The dispute over the amount Ventura County's retirees are owed in benefits in the wake of a landmark state court ruling is headed for Superior Court.
An attorney representing a coalition of county employee groups filed a lawsuit earlier this month seeking to make the state Supreme Court ruling, which significantly boosted the benefits owed to former county employees, apply three years back.
The suit by Santa Monica attorney Stephen H. Silver comes after the county's Board of Retirement refused to grant retroactivity to the groups earlier this year.
The board had voted in January to only apply the ruling from last year forward, but decided to reconsider the issue to stave off lawsuits threatened by county labor groups.
As a result of a precedent-setting lawsuit brought by the Ventura County Deputy Sheriffs Assn., Ventura and 19 other California counties must add certain employee benefits, such as cashed-out vacation time, to base pay when calculating retirement benefits.
That means Ventura County must pay out more retirement benefits than it had anticipated when collecting contributions to its retirement systems.
The county is on the hook for an estimated $66 million in future retirement payments for all active employees and those who retired within the past year, according to a consultant's report.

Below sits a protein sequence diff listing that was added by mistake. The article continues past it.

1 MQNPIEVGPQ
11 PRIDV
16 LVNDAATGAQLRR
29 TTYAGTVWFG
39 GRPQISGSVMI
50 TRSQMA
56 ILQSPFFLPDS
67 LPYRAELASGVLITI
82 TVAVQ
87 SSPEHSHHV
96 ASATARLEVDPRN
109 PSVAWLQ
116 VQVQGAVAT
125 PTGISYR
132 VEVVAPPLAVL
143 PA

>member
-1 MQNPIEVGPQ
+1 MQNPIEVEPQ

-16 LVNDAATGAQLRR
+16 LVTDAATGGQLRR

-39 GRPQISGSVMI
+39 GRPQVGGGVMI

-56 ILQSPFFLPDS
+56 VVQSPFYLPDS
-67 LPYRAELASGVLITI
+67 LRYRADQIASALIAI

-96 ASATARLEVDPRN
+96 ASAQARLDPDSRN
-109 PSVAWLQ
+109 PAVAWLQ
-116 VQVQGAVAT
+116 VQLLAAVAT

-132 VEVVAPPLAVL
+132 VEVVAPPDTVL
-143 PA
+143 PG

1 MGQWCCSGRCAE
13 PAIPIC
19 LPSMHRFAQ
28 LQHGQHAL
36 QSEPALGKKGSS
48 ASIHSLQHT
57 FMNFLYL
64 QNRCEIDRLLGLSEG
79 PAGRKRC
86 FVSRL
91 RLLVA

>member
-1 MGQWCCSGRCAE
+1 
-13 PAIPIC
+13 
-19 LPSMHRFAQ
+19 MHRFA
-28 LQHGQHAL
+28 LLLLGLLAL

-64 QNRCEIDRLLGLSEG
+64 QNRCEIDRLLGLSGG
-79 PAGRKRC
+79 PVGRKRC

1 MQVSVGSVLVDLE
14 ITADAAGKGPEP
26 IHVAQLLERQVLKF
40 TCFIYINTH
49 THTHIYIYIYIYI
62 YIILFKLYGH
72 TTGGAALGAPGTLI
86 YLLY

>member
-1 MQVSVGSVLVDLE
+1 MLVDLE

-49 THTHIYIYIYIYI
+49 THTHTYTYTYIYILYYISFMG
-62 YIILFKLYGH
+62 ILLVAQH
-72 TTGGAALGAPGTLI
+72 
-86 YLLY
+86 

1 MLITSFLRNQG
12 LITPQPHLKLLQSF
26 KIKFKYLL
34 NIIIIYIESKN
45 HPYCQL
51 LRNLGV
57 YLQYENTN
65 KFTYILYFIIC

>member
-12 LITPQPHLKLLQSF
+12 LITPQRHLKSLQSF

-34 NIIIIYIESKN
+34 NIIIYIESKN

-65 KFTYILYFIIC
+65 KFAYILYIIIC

And if the court decision is deemed applicable to all 2,861 former county employees now collecting retirement benefits, the county could be liable for another $27.6 million.
Moreover, if the decision was made retroactive for those who have been collecting benefits during the past three years--as Silver argues it should--the county would have to pay an extra $5.9 million in lump-sum checks, according to a report by actuary Rick Roeder.
The sum of all those unfunded costs, when spread out, would cost the county more than $14 million a year--money that would have to come from the county's budget, officials said.